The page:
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The ADAMANT Project: Linking Scientific Workflows and Networks “ Adaptive Data-Aware Multi-Domain Application Network Topologies ”. Ilia Baldine , Charles Schmitt , University of North Carolina at Chapel Hill/RENCI Jeff Chase , Duke University Ewa Deelman , University of Southern California.

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slide1

The ADAMANT Project:Linking Scientific Workflows and Networks“Adaptive Data-Aware Multi-Domain Application Network Topologies”

Ilia Baldine, Charles Schmitt, University of North Carolina at Chapel Hill/RENCI

Jeff Chase, Duke University

Ewa Deelman, University of Southern California

Funded by NSF under the Campus Cyberinfrastructure –

Network Infrastructure and Engineering (CC-NIE)Program

the problem
The Problem
  • Scientific data is being collected at an ever increasing rate
    • The “old days” -- big, focused experiments– LHC, LIGO, etc..

-- big data archives– SDSS, 2MASS, etc..

    • Today “cheap” DNA sequencers – and an increasing number of them in individual laboratories
  • The complexity of the computational problems is ever increasing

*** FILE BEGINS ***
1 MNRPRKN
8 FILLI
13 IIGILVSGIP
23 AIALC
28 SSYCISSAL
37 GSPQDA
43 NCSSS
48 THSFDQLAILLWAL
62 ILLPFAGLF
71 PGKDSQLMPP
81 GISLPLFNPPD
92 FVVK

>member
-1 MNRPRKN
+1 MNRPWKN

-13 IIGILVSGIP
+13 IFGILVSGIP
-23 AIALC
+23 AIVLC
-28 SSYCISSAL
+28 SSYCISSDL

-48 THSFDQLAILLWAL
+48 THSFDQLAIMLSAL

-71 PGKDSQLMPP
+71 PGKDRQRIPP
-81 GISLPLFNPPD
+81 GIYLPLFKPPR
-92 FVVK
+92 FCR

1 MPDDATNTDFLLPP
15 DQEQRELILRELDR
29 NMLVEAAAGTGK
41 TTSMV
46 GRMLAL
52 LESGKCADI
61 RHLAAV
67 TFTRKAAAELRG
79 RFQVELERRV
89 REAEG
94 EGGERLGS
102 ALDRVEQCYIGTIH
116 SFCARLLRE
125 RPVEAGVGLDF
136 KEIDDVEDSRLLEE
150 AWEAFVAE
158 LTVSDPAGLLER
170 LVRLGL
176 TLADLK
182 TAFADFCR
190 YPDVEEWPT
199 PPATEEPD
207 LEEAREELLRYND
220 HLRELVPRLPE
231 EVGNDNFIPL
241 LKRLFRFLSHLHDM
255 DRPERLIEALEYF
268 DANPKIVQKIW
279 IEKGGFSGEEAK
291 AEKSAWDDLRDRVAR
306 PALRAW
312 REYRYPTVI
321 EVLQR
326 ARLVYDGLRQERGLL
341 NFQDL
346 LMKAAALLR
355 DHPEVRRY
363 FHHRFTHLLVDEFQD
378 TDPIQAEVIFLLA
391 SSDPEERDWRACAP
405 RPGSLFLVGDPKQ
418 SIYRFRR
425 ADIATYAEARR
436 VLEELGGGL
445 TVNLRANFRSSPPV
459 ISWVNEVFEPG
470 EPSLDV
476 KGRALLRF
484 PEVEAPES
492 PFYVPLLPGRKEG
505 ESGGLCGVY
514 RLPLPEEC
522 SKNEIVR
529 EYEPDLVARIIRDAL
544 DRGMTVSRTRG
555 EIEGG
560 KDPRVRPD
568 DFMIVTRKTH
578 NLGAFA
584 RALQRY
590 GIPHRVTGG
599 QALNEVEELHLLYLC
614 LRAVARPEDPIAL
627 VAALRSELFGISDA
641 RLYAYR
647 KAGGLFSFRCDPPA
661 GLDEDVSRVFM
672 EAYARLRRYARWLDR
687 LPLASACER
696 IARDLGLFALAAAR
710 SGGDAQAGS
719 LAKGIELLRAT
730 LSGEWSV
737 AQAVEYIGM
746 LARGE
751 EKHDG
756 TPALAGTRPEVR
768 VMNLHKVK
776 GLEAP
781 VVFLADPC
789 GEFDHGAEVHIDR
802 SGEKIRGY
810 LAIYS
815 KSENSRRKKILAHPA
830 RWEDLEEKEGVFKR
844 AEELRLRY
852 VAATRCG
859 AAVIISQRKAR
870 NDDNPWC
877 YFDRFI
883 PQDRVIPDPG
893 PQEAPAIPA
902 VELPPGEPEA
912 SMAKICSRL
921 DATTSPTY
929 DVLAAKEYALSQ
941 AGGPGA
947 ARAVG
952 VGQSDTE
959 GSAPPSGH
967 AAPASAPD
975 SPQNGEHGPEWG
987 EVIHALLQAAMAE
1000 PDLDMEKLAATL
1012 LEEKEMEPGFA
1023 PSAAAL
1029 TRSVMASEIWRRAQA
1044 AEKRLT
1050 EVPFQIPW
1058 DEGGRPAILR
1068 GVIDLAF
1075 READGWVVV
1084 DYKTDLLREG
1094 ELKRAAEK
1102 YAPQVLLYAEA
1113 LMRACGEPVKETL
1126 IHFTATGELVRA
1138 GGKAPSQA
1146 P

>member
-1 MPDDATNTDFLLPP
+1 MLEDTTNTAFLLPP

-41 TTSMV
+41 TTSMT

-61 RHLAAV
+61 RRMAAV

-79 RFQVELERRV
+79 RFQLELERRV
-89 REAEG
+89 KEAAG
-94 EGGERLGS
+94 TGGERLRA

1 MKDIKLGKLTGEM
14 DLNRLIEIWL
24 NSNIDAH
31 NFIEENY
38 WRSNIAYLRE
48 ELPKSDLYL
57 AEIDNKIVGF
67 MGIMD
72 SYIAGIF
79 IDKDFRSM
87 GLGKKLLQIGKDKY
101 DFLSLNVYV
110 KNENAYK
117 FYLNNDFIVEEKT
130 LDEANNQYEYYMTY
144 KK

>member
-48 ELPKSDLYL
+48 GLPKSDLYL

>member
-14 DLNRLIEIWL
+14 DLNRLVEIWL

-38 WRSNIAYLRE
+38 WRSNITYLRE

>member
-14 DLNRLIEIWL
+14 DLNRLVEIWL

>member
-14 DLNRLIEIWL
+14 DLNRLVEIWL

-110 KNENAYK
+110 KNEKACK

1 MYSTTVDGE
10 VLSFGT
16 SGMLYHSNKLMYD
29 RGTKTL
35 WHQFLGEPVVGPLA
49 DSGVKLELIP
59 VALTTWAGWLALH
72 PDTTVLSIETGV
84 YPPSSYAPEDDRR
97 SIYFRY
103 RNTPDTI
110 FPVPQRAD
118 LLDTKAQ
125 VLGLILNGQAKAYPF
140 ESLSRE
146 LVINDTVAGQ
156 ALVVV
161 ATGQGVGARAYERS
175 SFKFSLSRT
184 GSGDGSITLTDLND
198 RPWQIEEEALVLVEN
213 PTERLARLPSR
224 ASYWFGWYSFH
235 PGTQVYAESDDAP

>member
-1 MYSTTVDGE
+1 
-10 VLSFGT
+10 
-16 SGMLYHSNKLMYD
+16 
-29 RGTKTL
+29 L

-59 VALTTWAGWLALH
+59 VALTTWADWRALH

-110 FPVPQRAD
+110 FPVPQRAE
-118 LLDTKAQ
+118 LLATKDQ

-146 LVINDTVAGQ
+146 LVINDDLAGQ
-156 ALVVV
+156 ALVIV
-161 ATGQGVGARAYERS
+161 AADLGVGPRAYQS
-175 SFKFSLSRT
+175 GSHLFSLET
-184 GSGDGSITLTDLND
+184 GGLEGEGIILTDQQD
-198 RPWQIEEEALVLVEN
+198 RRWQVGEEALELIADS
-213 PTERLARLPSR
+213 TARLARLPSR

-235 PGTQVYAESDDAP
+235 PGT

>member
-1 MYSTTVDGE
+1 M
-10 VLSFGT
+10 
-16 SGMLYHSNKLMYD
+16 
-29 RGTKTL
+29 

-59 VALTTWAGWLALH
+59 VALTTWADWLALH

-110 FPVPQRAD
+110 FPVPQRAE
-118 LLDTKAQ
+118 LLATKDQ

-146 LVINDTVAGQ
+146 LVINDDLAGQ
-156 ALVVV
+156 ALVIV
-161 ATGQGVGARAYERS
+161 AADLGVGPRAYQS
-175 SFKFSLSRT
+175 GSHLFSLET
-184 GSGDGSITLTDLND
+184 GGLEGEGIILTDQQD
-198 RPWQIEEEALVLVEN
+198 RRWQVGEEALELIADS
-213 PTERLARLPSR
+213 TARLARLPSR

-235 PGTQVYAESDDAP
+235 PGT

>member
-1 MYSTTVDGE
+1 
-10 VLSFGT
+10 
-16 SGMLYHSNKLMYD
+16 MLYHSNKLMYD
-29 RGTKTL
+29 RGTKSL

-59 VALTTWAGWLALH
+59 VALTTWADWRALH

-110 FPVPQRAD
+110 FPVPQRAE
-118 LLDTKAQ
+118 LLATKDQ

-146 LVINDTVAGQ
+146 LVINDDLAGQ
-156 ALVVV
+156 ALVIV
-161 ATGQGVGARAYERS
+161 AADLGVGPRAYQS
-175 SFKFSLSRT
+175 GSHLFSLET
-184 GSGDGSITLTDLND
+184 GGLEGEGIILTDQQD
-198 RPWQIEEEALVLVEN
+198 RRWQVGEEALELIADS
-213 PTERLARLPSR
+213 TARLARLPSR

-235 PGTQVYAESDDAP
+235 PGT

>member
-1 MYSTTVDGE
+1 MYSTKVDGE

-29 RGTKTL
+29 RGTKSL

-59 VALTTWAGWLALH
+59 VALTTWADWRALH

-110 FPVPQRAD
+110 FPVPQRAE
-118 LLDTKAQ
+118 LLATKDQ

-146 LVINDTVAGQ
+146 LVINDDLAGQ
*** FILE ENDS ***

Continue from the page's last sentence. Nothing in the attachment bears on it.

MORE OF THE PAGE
• Local compute resources are often not enough (too small, limited availability)
  • The computing infrastructure keeps changing
    • Hardware, software, but also computational models
computational workflow managing application complexity
Computational workflow--managing application complexity
  • Helps express multi-step computations in a declarative way
  • Can support automation, minimize human involvement
    • Makes analyses easier to run
  • Can be high-level and portable across execution platforms
  • Keeps track of provenance to support reproducibility
  • Fosters collaboration—code and data sharing
  • Gives the opportunity to manage resources underneath
large scale data intensive workflows
Large-Scale, Data-Intensive Workflows
  • Montage Galactic Plane Workflow
    • 18 million input images (~2.5 TB)
    • 900 output images (2.5 GB each, 2.4 TB total)
    • 10.5 million tasks (34,000 CPU hours)
  • An analysis is composed of a number of related workflows– an ensemble
  • Smart data/network provisioning are important

John Good (Caltech)

× 17

slide5

Southern California Earthquake Center

CyberShake PSHA Workflow

  • Description
    • Builders ask seismologists: “What will the peak ground motion be at my new building in the next 50 years?”
    • Seismologists answer this question using Probabilistic Seismic Hazard Analysis (PSHA)

239 Workflows

  • Each site in the input map corresponds to one workflow
  • Each workflow has:
  • 820,000 tasks

MPI codes ~ 12,000 CPU hours,

Post Processing 2,000 CPU hours

Data footprint ~ 800GB

Coordination between resources is needed

environment how to manage complex workloads
EnvironmentHow to manage complex workloads?

Data Storage

Campus Cluster

XSEDE

Open Science Grid

Amazon Cloud

Work definition

Local Resource

use g iven resources
Use Given Resources

Data Storage

data

Campus Cluster

FutureGrid

XSEDE